When Roozbeh Ghaffari was five years old, his only sibling—a brother named Soran—was born three months prematurely. A few things would eventually emerge about Soran: he was blind and mildly intellectually impaired, he had remarkably acute hearing (and perfect pitch), and he was his older brother’s best friend, superfan, and inspiration. As the elder Ghaffari became an expert in the science and technology of body-machine interfaces and devices that can be integrated into the body (he now leads advanced technology development at MC10, a startup in Cambridge, Massachusetts), Soran remained physically at home in Los Angeles but frequently at his brother’s virtual side, standing by for nightly telephone updates and reading up on his work using text-to-speech software.
Indeed, while Roozbeh Ghaffari’s lifelong interest in the merger of biology and engineering was shaped partly by his parents—his mother is a microbiologist and his father an architect—it was inspired mainly by his brother, whose blindness was caused by retinal damage from excessive oxygen exposure in the neonatal intensive-care ward. “What I found was that my goals were all driven by him,” he says. “I wanted to work on the retinal implant project at MIT, right from year one as an undergraduate.”
He didn’t succeed at finding funding for that daunting challenge. But as a graduate student in the Harvard-MIT Division of Health Sciences and Technology, he shifted to another critical problem, this time inspired by his brother’s sharp hearing rather than his deficient eyesight. Ghaffari’s goal was to unravel the mysteries of the cochlea—that “biological black box with thousands of moving parts in a fluid” that transforms vibrations in the inner ear into nerve signals. “How do we hear with such remarkable sensitivity?” he asks. “How can we process both the roaring sound of jet engines and the sound of pins dropping?”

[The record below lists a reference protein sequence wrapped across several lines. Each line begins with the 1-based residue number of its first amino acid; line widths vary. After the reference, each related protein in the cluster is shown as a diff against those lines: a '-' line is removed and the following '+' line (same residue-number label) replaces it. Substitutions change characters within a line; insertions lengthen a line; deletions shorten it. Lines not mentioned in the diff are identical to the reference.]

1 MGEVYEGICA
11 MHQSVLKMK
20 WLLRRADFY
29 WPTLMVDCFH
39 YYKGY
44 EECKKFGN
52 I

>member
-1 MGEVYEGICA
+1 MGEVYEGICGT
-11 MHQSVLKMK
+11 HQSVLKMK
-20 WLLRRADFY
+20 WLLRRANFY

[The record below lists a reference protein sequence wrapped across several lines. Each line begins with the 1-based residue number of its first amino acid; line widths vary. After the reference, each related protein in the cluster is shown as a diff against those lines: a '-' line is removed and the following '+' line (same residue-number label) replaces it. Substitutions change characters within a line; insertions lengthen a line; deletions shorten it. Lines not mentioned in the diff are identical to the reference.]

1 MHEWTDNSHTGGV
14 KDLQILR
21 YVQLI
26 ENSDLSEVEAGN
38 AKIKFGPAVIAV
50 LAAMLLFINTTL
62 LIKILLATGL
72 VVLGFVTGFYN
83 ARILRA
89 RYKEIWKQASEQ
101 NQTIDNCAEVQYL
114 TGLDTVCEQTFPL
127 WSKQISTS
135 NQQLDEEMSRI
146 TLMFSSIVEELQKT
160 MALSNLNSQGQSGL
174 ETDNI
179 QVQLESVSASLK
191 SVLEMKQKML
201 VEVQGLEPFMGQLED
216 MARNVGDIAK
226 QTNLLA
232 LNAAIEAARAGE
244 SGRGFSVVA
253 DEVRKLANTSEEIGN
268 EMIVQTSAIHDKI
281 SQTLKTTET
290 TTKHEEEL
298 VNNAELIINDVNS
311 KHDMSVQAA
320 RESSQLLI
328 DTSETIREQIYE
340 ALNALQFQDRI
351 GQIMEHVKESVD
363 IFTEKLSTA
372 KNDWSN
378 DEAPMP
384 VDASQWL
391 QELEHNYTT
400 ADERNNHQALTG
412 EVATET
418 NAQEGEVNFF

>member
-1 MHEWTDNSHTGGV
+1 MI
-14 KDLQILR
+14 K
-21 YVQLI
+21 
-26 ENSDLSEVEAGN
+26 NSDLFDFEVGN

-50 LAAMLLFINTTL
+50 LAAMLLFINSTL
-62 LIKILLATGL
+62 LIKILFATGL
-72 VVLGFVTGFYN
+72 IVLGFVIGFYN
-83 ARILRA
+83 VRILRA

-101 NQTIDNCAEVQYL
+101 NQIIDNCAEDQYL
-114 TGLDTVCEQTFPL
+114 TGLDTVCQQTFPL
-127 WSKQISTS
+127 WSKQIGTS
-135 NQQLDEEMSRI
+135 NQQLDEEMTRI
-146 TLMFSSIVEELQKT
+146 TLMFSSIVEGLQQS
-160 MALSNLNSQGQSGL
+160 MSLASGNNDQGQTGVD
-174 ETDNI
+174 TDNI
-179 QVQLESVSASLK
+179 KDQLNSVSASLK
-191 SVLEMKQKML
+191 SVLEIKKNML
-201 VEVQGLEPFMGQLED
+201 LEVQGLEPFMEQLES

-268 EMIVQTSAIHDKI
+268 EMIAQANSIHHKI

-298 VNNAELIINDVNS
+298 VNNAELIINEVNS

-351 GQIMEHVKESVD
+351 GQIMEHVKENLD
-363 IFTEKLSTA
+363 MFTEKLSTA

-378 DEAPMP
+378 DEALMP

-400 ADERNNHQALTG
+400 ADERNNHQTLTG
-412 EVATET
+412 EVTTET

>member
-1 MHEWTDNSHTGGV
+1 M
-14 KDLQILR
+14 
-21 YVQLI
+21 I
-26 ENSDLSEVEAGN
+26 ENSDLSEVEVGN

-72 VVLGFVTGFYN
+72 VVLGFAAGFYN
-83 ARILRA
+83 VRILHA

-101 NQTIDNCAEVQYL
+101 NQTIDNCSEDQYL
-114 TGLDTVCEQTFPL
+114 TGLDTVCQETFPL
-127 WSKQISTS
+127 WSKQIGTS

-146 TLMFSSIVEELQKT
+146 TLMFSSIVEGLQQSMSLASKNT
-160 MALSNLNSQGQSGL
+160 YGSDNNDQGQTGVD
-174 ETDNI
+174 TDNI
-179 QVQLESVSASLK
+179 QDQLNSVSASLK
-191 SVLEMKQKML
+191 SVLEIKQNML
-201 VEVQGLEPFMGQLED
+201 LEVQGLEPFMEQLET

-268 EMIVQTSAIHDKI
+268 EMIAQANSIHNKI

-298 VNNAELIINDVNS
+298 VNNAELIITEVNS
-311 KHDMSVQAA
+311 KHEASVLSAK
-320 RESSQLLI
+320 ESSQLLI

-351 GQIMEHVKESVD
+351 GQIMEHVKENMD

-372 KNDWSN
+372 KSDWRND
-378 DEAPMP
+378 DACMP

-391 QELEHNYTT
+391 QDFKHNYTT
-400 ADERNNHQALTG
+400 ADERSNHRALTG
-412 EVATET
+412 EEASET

Focusing on a cochlear structure called the tectorial membrane, he managed to build a system that could measure what the structure was actually doing. “It supports a traveling wave of energy that can propagate along the cochlea. That hadn’t been known before,” he says. And this could help explain how the human ear can detect both very loud and very soft sounds, as well as a wide range of pitches.
After taking a Harvard Business School class focusing on commercializing science, and meeting venture capitalist Carmichael Roberts and postdocs in the lab of Harvard chemist George Whitesides, Ghaffari helped develop a business plan for a company called Diagnostics for All, which is commercializing paper-based diagnostics invented in Whitesides’s lab.
Next, with Roberts and Whitesides serving as the matchmakers, Ghaffari met John Rogers, a materials scientist at the University of Illinois. Rogers was fabricating stretchable electronic devices using polymers and ultrathin semiconductors, such as silicon. But the technology was looking for an important problem to solve. So in 2008 Ghaffari was brought on as cofounder of MC10. The founders considered what kinds of flexible or stretchable products they might enhance with electronics (they even considered contact lenses), but within a couple of months they had settled on balloon catheters and health-monitoring skin patches.
Today, the devices under development add electronics and sensors to balloon catheters. Existing versions of these devices are snaked into coronary arteries and inflated to compress accumulated plaques that can block blood flow. The new versions can, among other things, sense misfiring cardiac tissue that causes irregular heartbeats called arrhythmias. They can even ablate tiny patches of such tissue without harming the healthy tissue nearby. As always, Soran is eager to hear all about it. “He’ll go look up ‘ventricular tachycardia’ and grill me night and day: ‘What is this disorder? What are you guys doing?’” Ghaffari says.
Someday Ghaffari may yet build what his brother needs: a bionic replacement for his damaged retina. In the meantime, he is finding new ways to create other devices that promise to help others. While its catheters still need regulatory approval, MC10 has launched a thin $150 cap that athletes, such as football or hockey players, can wear inside their helmets to indicate the severity of blows to the head. By lighting up red, yellow, or green LEDs on the cap, the technology could indicate whether the wearer might have suffered a worrisome head impact.
When Soran comes to Boston, Ghaffari brings him to the MC10 lab and lets him hold and feel the electronic skullcaps and the instrumented catheters, with their intricate patterns of ultrathin, stretchable sensors. But even when Soran is home in Los Angeles, Ghaffari says, the following question he inspires is in the back of his mind every day: “How can we turn technology into something useful that integrates with the human body?” And every evening, Soran is on the other end of the line, helping him answer that question.